Post date: Monday, March 5, 2012 - 14:59
Updated date: 2/6/17
Sockeye Salmon Onchorhynchus nerka


Sockeye Salmon are plankton feeders, which gives them a delicious flavor and prevents them from accumulating mercury as much as the more predatory salmon.  They are common in the northern parts of the pacific ocean.  Sockeyes are very tough to fish for, but fresh-run sockeyes will often take a woolly bugger.  In Alaska, we found rivers full of Sockeye Salmon at the peak of their spawning runs.  Hundreds of fish would be stacked in a small hole, slowly circling around and milling about.  The brighter, fresher fish were willing to take a fly if presented right in their face.  Comets, Egg-sucking leeches and wooly buggers produced. 


Brighter Sockeye Salmon


Appearance varies greatly depending on how long the fish have been in fresh water. This fish was still pretty bright silver. As they darken and become red, their flesh softens and eventually decays.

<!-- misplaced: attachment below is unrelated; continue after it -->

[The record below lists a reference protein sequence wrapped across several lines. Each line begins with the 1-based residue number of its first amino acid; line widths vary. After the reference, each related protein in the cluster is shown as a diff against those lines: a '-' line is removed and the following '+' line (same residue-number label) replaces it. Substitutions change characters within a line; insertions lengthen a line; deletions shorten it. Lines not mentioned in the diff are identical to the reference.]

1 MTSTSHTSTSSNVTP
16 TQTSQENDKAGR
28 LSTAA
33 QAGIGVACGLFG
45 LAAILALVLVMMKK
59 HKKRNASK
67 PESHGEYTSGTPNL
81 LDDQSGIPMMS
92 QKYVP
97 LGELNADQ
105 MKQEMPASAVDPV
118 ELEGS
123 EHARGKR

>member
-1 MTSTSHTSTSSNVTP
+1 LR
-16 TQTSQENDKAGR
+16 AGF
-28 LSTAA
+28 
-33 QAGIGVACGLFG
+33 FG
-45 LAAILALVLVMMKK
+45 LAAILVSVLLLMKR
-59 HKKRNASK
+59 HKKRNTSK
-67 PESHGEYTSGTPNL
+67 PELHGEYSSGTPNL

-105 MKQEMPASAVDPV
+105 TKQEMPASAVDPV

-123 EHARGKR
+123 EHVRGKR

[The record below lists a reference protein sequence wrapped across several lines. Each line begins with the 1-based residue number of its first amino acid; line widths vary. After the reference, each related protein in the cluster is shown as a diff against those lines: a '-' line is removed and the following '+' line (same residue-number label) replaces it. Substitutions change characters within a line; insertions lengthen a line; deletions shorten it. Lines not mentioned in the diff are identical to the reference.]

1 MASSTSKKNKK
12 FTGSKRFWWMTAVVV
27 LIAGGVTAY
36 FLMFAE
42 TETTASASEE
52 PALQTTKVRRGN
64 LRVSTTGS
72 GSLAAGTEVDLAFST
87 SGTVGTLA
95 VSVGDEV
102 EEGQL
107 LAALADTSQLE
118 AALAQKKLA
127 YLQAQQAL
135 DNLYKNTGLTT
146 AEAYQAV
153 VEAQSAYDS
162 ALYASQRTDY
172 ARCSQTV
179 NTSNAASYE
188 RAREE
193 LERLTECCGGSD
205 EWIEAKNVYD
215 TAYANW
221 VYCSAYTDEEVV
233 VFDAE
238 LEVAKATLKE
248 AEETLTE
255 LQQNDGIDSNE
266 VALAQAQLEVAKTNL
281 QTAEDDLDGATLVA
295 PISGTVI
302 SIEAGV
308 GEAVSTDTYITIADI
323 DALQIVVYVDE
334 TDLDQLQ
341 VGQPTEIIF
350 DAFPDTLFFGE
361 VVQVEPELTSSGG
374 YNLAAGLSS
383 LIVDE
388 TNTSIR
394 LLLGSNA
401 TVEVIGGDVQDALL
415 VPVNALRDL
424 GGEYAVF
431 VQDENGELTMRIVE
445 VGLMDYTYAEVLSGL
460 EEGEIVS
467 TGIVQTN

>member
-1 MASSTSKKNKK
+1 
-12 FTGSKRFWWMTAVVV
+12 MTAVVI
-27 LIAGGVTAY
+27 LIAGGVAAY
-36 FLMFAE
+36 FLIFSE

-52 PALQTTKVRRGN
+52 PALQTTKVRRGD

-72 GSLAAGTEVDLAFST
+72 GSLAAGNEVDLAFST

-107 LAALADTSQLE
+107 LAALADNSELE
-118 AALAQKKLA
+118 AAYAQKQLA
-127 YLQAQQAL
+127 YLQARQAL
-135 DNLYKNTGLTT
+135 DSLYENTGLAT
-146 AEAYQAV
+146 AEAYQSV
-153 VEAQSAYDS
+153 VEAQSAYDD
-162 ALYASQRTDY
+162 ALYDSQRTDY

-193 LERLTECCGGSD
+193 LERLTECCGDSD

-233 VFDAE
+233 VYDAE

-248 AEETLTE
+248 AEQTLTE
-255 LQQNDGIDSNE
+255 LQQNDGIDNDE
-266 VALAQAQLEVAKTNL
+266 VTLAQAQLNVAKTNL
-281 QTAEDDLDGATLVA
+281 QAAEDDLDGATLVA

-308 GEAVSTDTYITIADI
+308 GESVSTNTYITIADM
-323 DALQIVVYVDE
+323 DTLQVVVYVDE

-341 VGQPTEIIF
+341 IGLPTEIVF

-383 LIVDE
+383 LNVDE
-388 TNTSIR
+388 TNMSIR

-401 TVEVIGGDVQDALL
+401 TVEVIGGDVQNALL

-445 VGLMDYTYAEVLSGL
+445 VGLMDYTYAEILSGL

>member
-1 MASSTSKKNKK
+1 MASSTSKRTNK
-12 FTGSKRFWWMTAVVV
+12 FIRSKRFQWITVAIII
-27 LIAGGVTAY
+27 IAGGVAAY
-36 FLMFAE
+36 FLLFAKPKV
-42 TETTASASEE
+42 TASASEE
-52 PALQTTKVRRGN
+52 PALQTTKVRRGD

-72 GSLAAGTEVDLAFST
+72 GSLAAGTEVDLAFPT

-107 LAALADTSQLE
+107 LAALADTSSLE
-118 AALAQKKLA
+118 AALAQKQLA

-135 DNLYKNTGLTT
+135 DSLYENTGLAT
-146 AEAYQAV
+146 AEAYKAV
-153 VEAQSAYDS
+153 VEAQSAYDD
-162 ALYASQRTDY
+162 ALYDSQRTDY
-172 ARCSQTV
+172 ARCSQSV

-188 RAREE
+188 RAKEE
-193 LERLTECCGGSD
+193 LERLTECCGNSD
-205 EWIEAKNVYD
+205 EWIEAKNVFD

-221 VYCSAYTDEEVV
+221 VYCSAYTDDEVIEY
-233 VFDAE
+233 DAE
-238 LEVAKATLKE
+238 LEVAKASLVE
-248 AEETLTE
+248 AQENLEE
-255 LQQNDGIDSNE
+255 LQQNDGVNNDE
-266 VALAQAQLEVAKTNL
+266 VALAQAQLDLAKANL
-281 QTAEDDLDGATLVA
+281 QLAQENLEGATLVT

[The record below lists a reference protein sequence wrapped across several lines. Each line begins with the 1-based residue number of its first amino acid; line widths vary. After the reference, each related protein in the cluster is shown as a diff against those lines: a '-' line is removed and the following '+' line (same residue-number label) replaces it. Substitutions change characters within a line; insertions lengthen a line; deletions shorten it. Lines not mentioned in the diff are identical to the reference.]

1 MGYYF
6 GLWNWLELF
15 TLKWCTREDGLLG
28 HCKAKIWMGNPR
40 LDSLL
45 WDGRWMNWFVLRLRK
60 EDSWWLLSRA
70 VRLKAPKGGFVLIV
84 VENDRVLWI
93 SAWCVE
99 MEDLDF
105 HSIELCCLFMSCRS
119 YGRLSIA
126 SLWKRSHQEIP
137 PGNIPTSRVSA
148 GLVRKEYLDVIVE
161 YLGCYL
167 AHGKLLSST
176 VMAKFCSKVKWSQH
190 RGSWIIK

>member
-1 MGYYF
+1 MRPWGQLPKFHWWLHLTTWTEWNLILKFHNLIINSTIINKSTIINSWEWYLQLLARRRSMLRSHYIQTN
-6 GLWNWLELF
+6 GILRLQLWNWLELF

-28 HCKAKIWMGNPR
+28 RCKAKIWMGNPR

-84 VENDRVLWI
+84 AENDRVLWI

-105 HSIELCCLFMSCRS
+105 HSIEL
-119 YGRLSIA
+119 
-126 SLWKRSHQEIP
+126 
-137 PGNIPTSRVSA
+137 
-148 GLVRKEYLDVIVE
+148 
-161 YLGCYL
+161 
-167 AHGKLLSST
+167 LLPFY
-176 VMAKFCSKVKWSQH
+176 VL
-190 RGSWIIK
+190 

Sockeyes are anadromous, migrating from the ocean into rivers to spawn.  The massive, simultaneous migration of millions upon millions of sockeye into the spawning streams is one of the great wonders of nature. It's impossible to describe just how many fish are involved.  Every predatory animal in the north keys in on this rich bounty, from massive brown bears to tiny slimy sculpin. 



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